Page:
Worship During the Pandemic at the Pioneer Valley Shambhala Center
In the early morning of a cool fall day in Northampton, MA, members of the Pioneer Valley Shambhala Center (PVSC) wake up and prepare themselves to head to the center’s meditation service. Instead of getting in their cars and driving to the PVSC, however, they power on their computers and launch Zoom, an online audio and video communication software. This has been the experience of members of the PVSC for the past nine months as a result of stay-at-home orders during the COVID-19 pandemic. Like many other religious organizations, the PVSC has needed to adapt to statewide quarantine and social distancing mandates while also facing some unique challenges of their own during this time.
One of the primary challenges that the PVSC has faced is the inability to meet in person. This is because their center does not have space for the community to follow general social distancing guidelines and because the majority of their community is made up of older individuals. Mark Seibold, director of the PVSC, also mentioned in an interview that the center has received little to no direct guidance from the state government about how religious communities should conduct themselves during this time. Because the center has been unable to conduct in-person services, all events have been moved online to Zoom. Unfortunately, the move to online services has resulted in a decrease in community engagement, down to about a third of the typical amount. Seibold also mentioned in his interview that this decline in participation may be because of a perceived lack of social interaction online. He said that many folks come to events primarily for the five to ten minutes of social engagement that typically occur before and after services but have been neglecting to join Zoom services because this is not as much of a part of the functions.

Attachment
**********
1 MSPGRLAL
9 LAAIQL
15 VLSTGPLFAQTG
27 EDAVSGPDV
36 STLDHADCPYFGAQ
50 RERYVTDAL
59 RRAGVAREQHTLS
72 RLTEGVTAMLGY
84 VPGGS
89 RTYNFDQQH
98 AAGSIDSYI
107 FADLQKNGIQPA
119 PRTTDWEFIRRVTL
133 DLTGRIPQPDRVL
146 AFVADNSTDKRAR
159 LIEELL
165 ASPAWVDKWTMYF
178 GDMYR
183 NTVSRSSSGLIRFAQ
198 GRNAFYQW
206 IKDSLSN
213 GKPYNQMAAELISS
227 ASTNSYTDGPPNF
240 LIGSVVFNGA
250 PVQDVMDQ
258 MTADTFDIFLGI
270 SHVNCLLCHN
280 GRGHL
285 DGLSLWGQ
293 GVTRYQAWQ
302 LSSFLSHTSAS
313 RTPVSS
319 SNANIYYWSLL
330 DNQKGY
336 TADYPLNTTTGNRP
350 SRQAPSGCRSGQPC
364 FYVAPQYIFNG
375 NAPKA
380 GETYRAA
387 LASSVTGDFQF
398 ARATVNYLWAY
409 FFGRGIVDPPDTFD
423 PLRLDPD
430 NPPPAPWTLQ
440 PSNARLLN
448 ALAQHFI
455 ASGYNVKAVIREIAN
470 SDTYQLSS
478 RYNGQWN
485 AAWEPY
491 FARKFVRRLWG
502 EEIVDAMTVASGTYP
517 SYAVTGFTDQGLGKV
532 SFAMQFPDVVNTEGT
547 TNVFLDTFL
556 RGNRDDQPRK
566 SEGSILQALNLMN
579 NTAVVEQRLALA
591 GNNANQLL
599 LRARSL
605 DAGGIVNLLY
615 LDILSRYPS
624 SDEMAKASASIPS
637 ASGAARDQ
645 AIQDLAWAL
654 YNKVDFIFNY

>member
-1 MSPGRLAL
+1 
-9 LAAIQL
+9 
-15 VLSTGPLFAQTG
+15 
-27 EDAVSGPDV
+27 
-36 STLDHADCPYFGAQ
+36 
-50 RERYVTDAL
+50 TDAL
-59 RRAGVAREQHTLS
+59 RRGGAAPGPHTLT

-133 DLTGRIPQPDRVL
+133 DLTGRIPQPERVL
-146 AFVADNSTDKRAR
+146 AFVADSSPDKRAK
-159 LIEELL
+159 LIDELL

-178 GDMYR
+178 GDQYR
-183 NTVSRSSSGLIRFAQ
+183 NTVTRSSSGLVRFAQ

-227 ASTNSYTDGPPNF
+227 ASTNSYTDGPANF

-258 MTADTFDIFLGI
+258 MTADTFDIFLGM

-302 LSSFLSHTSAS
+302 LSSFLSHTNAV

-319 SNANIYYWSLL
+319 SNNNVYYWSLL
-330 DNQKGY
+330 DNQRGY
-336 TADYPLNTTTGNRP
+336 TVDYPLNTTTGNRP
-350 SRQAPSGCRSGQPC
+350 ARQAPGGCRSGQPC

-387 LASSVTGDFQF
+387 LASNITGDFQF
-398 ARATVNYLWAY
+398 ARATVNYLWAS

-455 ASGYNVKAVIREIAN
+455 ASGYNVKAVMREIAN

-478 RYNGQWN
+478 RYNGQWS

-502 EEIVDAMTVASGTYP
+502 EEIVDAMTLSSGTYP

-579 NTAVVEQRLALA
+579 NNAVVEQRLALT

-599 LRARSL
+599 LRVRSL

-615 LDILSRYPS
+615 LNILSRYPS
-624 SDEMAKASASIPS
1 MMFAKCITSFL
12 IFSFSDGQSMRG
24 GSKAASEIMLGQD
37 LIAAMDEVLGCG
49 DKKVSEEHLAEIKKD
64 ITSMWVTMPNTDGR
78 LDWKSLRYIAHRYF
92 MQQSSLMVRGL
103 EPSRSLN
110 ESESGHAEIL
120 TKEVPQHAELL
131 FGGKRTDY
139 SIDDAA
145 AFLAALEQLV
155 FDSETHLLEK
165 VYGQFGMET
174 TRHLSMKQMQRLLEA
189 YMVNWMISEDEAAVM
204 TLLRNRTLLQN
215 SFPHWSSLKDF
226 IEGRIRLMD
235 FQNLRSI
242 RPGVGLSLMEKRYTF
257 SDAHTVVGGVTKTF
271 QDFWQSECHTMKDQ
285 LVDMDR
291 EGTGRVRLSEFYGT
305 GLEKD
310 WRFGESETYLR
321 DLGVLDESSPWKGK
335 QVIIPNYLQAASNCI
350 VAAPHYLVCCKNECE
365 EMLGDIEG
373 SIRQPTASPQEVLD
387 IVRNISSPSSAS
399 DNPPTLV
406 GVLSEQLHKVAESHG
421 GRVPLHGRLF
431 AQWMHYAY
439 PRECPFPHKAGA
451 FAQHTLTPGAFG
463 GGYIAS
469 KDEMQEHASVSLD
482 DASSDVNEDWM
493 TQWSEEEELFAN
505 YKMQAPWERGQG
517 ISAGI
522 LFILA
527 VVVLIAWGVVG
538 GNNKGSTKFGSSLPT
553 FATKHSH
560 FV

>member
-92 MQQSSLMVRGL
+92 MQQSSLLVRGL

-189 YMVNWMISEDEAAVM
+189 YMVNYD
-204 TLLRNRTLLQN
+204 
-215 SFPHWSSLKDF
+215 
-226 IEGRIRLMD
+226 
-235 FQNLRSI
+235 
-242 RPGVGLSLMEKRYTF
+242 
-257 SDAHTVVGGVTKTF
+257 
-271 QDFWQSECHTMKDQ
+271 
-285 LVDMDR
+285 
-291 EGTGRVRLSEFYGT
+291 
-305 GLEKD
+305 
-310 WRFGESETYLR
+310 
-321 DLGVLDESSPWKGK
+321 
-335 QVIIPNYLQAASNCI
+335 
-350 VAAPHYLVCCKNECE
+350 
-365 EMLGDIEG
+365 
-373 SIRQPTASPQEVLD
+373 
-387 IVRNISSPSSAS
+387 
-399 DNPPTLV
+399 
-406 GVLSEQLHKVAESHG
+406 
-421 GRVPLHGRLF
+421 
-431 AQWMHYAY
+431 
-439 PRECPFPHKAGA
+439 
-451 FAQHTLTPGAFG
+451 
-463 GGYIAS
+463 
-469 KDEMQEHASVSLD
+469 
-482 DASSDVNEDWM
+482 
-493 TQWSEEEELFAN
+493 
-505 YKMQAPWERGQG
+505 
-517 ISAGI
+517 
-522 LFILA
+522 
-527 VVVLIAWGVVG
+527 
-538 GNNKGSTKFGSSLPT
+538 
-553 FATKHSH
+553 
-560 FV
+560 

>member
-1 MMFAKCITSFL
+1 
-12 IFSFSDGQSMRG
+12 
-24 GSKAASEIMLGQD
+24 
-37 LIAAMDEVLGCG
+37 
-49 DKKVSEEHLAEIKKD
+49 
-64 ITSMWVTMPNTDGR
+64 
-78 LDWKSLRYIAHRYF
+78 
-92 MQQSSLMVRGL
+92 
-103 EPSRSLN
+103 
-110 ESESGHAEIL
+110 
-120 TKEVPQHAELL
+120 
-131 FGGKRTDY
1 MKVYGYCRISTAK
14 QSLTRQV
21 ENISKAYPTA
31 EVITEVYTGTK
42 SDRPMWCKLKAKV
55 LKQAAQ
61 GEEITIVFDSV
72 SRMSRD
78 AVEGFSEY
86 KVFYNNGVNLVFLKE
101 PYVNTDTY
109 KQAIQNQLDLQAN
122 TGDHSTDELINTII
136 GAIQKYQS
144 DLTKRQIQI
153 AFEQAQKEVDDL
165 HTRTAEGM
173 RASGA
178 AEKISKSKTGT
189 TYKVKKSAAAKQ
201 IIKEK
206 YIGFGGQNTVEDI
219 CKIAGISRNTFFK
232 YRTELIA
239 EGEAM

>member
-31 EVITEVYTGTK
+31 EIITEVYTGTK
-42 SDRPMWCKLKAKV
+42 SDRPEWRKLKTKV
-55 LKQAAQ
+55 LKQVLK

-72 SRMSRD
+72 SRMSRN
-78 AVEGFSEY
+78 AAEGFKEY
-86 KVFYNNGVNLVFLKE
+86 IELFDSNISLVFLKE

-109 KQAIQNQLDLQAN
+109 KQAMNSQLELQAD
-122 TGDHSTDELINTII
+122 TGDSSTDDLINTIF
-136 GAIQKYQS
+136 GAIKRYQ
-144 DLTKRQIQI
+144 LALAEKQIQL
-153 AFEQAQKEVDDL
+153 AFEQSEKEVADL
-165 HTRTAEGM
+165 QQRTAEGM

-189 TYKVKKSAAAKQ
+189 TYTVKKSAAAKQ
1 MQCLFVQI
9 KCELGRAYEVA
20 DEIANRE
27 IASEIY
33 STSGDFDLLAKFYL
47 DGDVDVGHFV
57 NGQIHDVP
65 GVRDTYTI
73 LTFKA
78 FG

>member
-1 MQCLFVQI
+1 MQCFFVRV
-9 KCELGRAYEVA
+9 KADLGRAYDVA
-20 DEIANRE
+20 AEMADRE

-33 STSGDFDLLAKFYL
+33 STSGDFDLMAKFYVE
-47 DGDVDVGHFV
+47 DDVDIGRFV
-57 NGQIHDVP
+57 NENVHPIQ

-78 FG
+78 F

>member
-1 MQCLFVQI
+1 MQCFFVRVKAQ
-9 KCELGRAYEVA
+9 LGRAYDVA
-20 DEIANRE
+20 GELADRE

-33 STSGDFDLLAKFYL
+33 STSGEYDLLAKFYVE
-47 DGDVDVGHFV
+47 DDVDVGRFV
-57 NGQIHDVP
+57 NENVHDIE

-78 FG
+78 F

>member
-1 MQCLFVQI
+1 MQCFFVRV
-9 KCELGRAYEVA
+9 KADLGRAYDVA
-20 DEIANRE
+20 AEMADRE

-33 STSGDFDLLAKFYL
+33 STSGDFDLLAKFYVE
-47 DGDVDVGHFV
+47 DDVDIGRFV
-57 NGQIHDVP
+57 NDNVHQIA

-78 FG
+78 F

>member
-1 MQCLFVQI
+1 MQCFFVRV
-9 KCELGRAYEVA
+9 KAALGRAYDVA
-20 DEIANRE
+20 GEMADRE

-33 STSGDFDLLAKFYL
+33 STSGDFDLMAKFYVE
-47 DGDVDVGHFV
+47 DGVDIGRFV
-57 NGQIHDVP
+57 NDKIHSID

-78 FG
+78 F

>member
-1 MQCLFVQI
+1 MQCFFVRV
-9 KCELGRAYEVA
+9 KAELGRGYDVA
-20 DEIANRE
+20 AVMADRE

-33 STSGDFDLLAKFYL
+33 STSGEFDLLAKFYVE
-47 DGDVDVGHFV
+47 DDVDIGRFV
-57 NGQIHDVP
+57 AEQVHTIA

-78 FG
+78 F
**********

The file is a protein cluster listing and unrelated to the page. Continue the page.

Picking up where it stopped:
The PVSC has also not been able to host their seasonal equinox/solstice celebrations since the start of the pandemic because of a lack of community interest and costs. For the same reasons, Seibold says that the center will not be hosting its annual celebration of Losar or Tibetan New Year. The pandemic has also put a strain on the center’s typical influx of new members. Because of the center’s move to be completely online, there has not been nearly as much walk-by/drop-in interest at the center’s physical location. Between this issue and the decrease in community participation, Seibold says that the services have been relatively small and intimate throughout the pandemic and that the center will need to garner the attention of new members after social distancing guidelines are lifted.
Like many other religious communities and institutions, the PVSC has been finding ways to adapt to both the new challenges caused by the pandemic and ongoing issues that have continuously impacted the community. Although the transition to online practices has had its limitations, it has also opened up new opportunities to the community. Conducting sessions online has encouraged more participation from people who live in other parts of the country and even globally to practice with the PVSC. Because of this, the pandemic has offered the community a new perspective on how to better connect their members around the world. The benefits of having an online component to the center have led the community to think about how they can continue making their practices more accessible online beyond the pandemic.
The pandemic has not only brought up new issues but it has also highlighted ongoing issues that may threaten the future of the community. With the majority of the community’s members being older in age, Shambhala International continues to struggle with attracting younger members. Since the transition to online gathering, casual drop-ins can’t happen causing newer interest in Shambhala Buddhism to decrease significantly. In addition, poor advertising has made it difficult for the community to attract new members. This issue alongside the decrease in member participation due to the online transition will continue to challenge Shambhala International in maintaining their community in the years to come.